Cooking for kids can be fun at times — and frustrating at times — so I thought I'd round up a few of my favorite kids' recipes. These are all loaded with healthy ingredients, and are easy to prepare, so you can get your kids to help out. Why is that important? Getting your kids in the kitchen
might help improve your chances of getting them to try some new and healthy foods. Be sure to choose age-appropriate recipes for your younger cooks, and make sure you supervise them as they learn to use kitchen utensils and appliances.
This is a unique and delicious applesauce recipe. What makes it so special? The apples are roasted instead of boiled, so they have an extra-rich flavor. The recipe only needs a bit of honey and cinnamon to bring out the flavor. This is also good for kids who are old enough to use knives and a cutting board. Younger kids might be able to help if you have an apple peeler and corer (compare prices
is an excellent source of omega-3 fatty acids and protein, plus it's low in saturated fat. These salmon patties have a hint of Asian flavor, and they make an interesting alternative to greasy burgers. Only the scallions need to be chopped, so younger kids can help out mixing ingredients and forming the patties. They're fried in olive oil
, which is rich in monounsaturated fats. They can be made from leftover salmon or from canned salmon. If you use the canned version, you might want to read the label — some salmon has bones and skin in it that might not work so well for this recipe.
Rice Crispy Treats have been a favorite snack for decades, but they're usually loaded with sugar. These rice crispy treats are made with peanut butter and brown rice syrup instead of marshmallows, and there are only four ingredients, and they're easy to make. You could try using almond butter for a different flavor — both peanut butter and almond butter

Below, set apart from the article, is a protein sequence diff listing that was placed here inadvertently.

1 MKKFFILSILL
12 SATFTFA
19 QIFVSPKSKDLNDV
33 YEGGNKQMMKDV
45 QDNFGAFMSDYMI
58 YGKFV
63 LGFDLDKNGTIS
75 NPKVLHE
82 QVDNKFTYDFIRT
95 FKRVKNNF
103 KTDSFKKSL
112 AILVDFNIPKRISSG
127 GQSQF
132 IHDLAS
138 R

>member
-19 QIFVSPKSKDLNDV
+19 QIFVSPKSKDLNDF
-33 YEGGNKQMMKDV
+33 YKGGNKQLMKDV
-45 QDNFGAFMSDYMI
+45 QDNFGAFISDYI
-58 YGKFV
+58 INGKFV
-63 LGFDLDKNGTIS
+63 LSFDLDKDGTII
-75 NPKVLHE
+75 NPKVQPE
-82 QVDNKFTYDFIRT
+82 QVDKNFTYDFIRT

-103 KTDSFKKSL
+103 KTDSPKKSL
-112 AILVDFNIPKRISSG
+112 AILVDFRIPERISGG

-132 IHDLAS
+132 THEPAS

are good sources of monounsaturated fats and protein.
These deliciously low-fat chicken nuggets are baked instead of deep-fried, so there's very little added fat. There is some cutting involved, and it's a good time to teach kids some important food safety practices
about keeping raw chicken and used knives and cutting boards away from foods that are ready to serve.
You may have an easier time getting kids to eat raw vegetables if you give them something tasty to serve, such as a dip. Hummus is made from chick peas and sesame seed paste (tahini), so it's rich in healthy fats, fiber and protein. You can use peanut butter in place of the tahini in this About.com Cooking for Kids version if your kids don't care for sesame flavor. This is another easy recipe, and it's a great way to introduce kids to the food processor (compare prices
). Hummus can also be served with pita bread, baked chips or crackers.
Here's a strawberry salad with spinach and a deliciously sweet and tangy dressing made with honey and mustard. Spinach
is an excellent source of antioxidants in the form of vitamins and phytochemicals, plus it's rich in iron. Strawberries have lots of vitamin C, some fiber and more phytochemicals, so this is truly a superfood salad. It's also kind of fun to shake the jar when you make the dressing.